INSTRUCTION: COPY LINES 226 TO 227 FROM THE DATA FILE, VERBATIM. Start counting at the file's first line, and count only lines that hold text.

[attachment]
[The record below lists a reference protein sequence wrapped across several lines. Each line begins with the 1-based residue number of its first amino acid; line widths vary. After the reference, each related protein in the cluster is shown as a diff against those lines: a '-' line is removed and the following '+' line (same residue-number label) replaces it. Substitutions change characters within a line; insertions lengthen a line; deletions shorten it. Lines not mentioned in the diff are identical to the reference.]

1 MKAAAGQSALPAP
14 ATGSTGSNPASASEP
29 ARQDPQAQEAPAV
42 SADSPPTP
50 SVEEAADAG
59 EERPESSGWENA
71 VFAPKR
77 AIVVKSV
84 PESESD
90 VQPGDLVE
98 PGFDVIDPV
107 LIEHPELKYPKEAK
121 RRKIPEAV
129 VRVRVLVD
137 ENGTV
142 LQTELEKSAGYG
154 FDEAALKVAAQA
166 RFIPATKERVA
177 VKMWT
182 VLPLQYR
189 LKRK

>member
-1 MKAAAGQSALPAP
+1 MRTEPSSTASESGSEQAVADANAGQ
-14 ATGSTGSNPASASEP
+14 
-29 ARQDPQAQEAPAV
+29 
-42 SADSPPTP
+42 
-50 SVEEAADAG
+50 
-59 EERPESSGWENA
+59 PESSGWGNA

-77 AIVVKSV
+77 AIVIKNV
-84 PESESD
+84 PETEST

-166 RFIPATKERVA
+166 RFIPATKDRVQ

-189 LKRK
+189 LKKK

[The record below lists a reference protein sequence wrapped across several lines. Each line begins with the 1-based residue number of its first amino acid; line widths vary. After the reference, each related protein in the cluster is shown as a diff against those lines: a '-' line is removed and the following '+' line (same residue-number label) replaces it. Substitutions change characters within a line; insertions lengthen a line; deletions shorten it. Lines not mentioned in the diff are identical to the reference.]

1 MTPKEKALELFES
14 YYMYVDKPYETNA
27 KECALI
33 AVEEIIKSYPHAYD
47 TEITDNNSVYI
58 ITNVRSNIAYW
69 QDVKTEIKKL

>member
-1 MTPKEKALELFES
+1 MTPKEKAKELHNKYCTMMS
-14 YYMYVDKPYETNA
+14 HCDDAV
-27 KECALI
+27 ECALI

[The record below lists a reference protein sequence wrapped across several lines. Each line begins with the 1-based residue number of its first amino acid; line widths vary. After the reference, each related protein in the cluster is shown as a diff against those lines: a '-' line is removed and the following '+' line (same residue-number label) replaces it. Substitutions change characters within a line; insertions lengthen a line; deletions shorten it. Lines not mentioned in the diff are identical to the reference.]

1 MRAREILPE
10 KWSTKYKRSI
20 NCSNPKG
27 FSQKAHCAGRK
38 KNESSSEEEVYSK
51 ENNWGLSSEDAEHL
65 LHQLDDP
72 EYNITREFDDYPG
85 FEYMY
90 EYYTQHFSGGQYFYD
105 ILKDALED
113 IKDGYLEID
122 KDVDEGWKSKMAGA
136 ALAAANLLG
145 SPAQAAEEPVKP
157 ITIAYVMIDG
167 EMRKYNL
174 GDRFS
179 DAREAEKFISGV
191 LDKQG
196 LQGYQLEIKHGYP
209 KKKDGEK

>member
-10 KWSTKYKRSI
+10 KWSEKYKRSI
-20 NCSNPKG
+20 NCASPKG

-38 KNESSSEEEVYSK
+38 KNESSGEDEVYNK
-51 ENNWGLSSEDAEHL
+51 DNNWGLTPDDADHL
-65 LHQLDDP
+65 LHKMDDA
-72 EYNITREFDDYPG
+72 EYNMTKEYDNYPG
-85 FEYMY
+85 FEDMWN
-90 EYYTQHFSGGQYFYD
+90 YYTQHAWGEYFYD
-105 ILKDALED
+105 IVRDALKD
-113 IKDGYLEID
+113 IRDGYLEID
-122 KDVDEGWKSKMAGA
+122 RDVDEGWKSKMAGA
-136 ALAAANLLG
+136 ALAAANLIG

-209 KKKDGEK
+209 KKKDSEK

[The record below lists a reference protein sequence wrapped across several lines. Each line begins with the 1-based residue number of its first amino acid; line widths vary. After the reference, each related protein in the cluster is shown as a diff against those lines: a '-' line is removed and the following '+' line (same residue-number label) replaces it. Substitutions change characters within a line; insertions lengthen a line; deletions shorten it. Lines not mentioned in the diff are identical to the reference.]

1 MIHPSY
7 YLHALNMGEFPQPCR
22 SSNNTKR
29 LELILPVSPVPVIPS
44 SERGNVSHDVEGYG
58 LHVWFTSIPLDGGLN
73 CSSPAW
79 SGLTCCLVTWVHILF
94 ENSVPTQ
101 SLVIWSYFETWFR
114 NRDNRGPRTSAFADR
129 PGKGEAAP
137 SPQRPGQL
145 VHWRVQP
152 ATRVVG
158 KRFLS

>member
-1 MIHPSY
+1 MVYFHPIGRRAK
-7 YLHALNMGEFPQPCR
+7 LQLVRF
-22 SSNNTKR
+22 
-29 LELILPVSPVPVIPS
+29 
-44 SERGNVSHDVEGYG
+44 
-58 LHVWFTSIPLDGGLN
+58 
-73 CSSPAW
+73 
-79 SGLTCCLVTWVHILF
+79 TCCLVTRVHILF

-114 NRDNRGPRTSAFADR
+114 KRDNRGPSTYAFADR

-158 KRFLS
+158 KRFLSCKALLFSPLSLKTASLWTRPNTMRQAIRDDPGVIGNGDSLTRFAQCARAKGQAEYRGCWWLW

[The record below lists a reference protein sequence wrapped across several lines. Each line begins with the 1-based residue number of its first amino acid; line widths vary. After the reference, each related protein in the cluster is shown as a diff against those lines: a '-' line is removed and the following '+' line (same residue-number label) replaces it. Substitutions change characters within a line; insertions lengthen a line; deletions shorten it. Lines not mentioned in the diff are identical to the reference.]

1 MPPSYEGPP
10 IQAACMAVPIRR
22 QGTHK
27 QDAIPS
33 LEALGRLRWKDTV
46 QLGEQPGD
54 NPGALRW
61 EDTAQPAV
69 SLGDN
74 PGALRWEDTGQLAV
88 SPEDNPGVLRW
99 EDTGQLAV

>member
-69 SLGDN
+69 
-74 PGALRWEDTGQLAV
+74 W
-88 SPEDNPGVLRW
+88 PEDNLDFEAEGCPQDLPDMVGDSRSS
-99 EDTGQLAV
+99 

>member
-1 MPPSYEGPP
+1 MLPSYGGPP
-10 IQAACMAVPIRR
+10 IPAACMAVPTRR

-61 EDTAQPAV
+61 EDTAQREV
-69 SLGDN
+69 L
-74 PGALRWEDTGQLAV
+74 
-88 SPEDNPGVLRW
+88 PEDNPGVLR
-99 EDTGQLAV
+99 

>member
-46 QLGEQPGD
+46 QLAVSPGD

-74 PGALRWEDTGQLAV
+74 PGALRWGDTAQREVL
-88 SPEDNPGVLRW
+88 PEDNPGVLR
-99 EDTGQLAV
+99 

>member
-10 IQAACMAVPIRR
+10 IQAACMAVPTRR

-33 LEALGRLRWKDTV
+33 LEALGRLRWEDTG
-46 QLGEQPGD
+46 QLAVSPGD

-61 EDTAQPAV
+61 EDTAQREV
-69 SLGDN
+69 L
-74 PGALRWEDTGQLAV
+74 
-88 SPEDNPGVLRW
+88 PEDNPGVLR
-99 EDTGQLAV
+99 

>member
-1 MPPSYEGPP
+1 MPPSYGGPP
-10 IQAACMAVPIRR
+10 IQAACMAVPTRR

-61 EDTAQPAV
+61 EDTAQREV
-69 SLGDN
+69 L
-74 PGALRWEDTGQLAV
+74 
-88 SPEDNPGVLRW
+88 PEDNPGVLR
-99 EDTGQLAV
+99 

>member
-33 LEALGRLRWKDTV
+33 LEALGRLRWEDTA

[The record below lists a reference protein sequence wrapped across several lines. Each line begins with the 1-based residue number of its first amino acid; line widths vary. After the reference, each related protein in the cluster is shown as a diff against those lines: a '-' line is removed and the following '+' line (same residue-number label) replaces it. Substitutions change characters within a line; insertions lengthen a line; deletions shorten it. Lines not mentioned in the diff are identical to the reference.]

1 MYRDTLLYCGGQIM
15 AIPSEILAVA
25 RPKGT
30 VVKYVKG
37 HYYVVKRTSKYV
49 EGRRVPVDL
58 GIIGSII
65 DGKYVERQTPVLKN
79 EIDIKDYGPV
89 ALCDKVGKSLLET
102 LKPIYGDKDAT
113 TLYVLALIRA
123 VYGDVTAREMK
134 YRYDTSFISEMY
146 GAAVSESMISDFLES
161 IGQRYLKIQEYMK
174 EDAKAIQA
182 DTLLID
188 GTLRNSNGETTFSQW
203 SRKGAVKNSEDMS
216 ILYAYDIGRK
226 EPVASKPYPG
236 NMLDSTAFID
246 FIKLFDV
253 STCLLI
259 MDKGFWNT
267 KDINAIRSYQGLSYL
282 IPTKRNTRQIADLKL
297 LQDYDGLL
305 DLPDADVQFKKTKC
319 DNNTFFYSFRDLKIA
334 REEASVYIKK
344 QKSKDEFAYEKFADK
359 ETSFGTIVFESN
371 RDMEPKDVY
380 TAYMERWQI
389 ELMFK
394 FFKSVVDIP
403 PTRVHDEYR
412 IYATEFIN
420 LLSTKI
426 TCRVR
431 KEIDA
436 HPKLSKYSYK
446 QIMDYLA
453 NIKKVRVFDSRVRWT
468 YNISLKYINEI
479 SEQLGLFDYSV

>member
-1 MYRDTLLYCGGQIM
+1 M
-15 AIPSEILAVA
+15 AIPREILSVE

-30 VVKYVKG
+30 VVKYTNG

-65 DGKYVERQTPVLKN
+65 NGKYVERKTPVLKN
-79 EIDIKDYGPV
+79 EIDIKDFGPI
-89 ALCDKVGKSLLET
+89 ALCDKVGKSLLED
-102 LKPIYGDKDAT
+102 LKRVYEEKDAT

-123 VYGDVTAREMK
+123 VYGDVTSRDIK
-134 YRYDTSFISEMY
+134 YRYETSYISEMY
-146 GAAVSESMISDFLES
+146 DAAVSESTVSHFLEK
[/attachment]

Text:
-33 LEALGRLRWKDTV
+33 LEALGRLRWEDTA